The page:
(14) STARSHIP TROPERS. “58 years ago, Star Trek created its worst trope — now, one character is fixing it” says Inverse.
In Star Trek: Lower Decks, the show’s upbeat Orion character — D’Vana Tendi — is often hit with in-universe prejudices informed by the earliest of Star Trek canon. (The green-skinned alien race appeared in the very first episode of Trek ever: the original pilot, “The Cage,” filmed way back in 1964.) In 2020, Noël Wells — the voice actress who helps bring Tendi’s character to animated life — admitted that some of these jokes went over her head. But not anymore. Now, she’s further into a performance that is bringing new life to one of Star Trek’s worst tropes: the seductive alien slave….
“We don’t always get to choose our mentors.”
Because Lower Decks is ostensibly focused on the activities of the lower-level crew members in Starfleet, it stands to reason that the careers of these underdogs can only go so far. And yet, this season is focused on Tendi training to become a legit science officer in the mold of Jadzia Dax or Spock. In Season 3 Episode 3, “Mining the Mind’s Mines,” Tendi is evaluated by the ship’s bird-like counselor, Dr. Migleemo (Paul F. Tompkins), about her ability to assert herself in big, high-stakes situations.
It’s the kind of personal growth storyline that pervades much of Star Trek, with echoes of TNG episodes like “Coming of Age,” and “Thine Own Self.” Eventually, Tendi draws strength not from Migleemo’s advice, but from her cankerous former boss, Dr. T’Ana (Gillian Vigman), who is literally a cranky cat….
(15) MORE GOOD STUFF. We linked to another post about this artist recently, however, Colossal’s photo gallery of Greg Olijnyk’s work is highly impressive: “A Cast of Articulate Cardboard Robots Populate a Growing Sci-Fi Universe Crafted by Greg Olijnyk”.
(16) MISTAKES WERE MADE. “Asking the Public to Name Probe to Uranus May Have Been a Mistake” says Futurism.
A space exploration enthusiast account on Twitter asked the internet to name an upcoming mission to the planet Uranus, in what almost feels like a setup for a punch line, considering the public’s endless interest in potty humor and butt-related puns….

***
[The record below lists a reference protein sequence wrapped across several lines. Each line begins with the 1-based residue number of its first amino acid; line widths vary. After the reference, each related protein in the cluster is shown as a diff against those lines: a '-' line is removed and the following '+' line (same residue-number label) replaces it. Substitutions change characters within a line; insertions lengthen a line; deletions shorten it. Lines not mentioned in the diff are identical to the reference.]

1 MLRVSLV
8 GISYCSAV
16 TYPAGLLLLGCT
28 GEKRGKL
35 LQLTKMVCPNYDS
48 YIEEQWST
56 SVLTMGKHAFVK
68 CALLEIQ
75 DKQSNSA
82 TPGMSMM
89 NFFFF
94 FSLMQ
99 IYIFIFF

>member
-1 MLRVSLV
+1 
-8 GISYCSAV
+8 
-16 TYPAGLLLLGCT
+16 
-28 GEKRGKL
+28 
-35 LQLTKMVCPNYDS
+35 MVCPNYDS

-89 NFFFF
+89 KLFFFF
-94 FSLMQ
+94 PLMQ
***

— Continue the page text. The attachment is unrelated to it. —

There’s actually no Uranus mission on the boards at this time. ScienceAlert explains why names were solicited, and why they think it didn’t go all that badly: “The Internet Was Asked to Name A Probe For Uranus. Here’s How That Went Down”.
Asking the internet to name a scientific mission has become something of a tradition, but we think even the bravest might quail at a recent ask on Twitter.
An unofficial Twitter account promoting future missions to our Solar System’s ice giants, Ice Giant Missions, requested suggestions for what to name a probe sent to Uranus.
Given the potential puns that are inevitably attached to Uranus, this is dangerous territory, even beyond the expected “Something McSomethingface”. That, of course, was among the top answers, but with ground as fertile as Uranus, why flog a dead horse?
Surprisingly, however, the butt jokes appear to be in the minority, with many respondents taking the question in good faith, and answering accordingly.
A mission to Uranus is not currently in development, but nor is it entirely a pipe dream. Missions have been sent, by now, to most planets in the Solar System. Mercury, Venus, Mars, Jupiter, and Saturn have all been visited and surveyed by dedicated probes. Even Jupiter’s moons are getting a mission.
The ice giants, on the other hand, have been somewhat neglected. Earlier this year, this led a panel of experts from the US National Academies to recommend a mission to Uranus in its decadal report to NASA.
(17) WHO ANIMATIONS SUSPENDED AS MONEY RUNS OUT. “Doctor Who director addresses animations hiatus: ‘This is it for us’” at RadioTimes.
Doctor Who animation director Gary Russell has addressed the looming hiatus for reconstructions of lost stories, following news that BBC America will no longer co-finance these projects.